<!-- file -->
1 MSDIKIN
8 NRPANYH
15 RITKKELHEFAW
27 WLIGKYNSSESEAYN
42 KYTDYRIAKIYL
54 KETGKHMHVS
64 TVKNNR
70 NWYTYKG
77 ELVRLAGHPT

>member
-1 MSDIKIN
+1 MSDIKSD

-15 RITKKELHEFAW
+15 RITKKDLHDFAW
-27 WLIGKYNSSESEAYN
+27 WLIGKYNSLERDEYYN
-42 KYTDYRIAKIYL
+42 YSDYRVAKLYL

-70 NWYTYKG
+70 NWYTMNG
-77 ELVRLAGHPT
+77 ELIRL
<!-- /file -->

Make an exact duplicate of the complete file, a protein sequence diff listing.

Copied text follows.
1 MSDIKIN
8 NRPANYH
15 RITKKELHEFAW
27 WLIGKYNSSESEAYN
42 KYTDYRIAKIYL
54 KETGKHMHVS
64 TVKNNR
70 NWYTYKG
77 ELVRLAGHPT

>member
-1 MSDIKIN
+1 MSDIKSD

-15 RITKKELHEFAW
+15 RITKKDLHDFAW
-27 WLIGKYNSSESEAYN
+27 WLIGKYNSLERDEYYN
-42 KYTDYRIAKIYL
+42 YSDYRVAKLYL

-70 NWYTYKG
+70 NWYTMNG
-77 ELVRLAGHPT
+77 ELIRL